23 December 2008

CF Partners launches carbon hedge fund

The London-based firm aims to exploit market volatility to make profits for investors

By Danny Bradbury, BusinessGreen, 22 Dec 2008

City of London

CF Partners will engage in both long and short selling

Environmental finance firm CF Partners is to start a hedge fund targeting the carbon market. Due to start by the end of January, the fund will exploit the volatility in the carbon markets to make profits, say executives.

The London-based company will run the hedge fund using arbitrage trading, which exploits mismatches in pricing. This will help it to operate with limited leverage, so that extensive funds do not have to be borrowed to amplify returns. Arbitrage trading in carbon could involve finding pricing disparities between two types of carbon credit, for example: the European Union Allowance credits traded under the European Trading System and the Certified Emissions Reduction credits provided by the Clean Development Mechanism.

Company partner Simon Glossop believes that carbon credits have matured to the point where they can be traded effectively as financial assets in their own right, rather than simply as a necessary tool for compliance purposes.

"There has been a huge expansion in terms of transaction volumes on these exchanges, which is an indication of how the market has changed," he said.

Glossop also hopes to mix traditional “long” approaches to carbon trading with a “short” approach, which he said has been far less common in the carbon markets to date. Short selling involves selling financial instruments before they are owned to capitalise on falling prices.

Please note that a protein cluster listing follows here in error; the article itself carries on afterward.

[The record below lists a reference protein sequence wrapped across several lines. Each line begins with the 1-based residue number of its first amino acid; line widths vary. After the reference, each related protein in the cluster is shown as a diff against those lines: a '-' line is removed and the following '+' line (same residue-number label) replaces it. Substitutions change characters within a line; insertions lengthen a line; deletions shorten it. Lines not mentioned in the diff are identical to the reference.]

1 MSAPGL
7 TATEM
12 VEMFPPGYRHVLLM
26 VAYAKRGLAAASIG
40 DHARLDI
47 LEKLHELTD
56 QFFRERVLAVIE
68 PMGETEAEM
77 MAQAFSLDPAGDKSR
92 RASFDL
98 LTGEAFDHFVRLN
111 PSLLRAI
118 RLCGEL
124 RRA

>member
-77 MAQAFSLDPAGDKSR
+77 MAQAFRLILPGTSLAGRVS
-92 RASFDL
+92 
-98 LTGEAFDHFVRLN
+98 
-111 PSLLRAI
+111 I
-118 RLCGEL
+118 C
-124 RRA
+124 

Other techniques include trading other energy commodities based on the firm's knowledge of carbon. For example, if coal costs fall, then the firm may infer that plant emissions will rise, which will have an effect on utilities' carbon hedging strategies. If the cost of power is seen to be less than the combined costs of power and carbon, the fund may decide to buy power and short coal and carbon.

Glossop said that companies forced to purchase carbon for compliance purposes may benefit from participation in the fund in addition to institutional investors.

"Because the fund is a trading relative value arbitrage fund, it will give investors an advantage in terms of information about what's going on in the marketplace," he concluded. "For some of the utilities and other players in the marketplace, it will be advantageous to see what's going on."

© Incisive Media Ltd. 2008

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